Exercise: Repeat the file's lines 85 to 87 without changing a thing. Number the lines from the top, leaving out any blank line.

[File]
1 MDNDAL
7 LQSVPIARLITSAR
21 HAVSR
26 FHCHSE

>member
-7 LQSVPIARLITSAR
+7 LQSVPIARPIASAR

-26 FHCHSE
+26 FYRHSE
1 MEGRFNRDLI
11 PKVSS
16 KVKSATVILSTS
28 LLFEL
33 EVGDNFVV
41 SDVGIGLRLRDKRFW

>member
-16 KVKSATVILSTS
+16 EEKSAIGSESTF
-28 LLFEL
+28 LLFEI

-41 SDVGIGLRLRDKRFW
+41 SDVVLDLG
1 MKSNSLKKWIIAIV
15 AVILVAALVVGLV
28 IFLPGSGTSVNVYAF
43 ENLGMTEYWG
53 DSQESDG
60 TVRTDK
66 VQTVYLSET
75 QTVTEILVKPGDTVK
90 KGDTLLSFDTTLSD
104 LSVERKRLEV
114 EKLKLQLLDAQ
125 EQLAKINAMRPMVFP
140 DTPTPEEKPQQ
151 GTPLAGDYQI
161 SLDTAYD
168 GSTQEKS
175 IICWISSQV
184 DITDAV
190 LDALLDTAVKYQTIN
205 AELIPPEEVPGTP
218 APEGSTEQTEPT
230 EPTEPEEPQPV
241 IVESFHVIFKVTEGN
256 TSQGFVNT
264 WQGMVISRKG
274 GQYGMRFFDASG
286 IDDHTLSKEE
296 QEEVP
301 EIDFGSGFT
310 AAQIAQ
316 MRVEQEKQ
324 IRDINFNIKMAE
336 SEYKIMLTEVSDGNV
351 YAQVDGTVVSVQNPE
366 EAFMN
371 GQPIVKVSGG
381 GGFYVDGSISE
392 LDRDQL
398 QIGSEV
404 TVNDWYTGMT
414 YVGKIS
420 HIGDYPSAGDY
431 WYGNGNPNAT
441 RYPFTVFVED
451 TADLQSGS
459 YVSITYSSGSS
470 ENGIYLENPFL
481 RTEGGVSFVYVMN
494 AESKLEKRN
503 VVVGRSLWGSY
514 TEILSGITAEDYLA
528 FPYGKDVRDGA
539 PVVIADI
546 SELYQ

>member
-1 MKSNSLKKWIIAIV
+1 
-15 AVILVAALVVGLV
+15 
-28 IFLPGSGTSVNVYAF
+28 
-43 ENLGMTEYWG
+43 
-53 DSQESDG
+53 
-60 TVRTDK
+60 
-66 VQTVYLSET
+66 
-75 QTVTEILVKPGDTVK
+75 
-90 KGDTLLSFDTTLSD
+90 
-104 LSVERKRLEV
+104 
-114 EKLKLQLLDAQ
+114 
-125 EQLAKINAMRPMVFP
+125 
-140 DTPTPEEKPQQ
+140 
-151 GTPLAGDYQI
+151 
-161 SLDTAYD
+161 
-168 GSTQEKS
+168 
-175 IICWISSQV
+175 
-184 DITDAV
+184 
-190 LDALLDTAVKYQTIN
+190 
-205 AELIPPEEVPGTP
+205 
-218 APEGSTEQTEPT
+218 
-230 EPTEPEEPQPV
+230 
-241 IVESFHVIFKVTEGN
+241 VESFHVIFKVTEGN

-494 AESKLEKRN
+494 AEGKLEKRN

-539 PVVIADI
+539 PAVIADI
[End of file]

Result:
+43 
-53 DSQESDG
+53 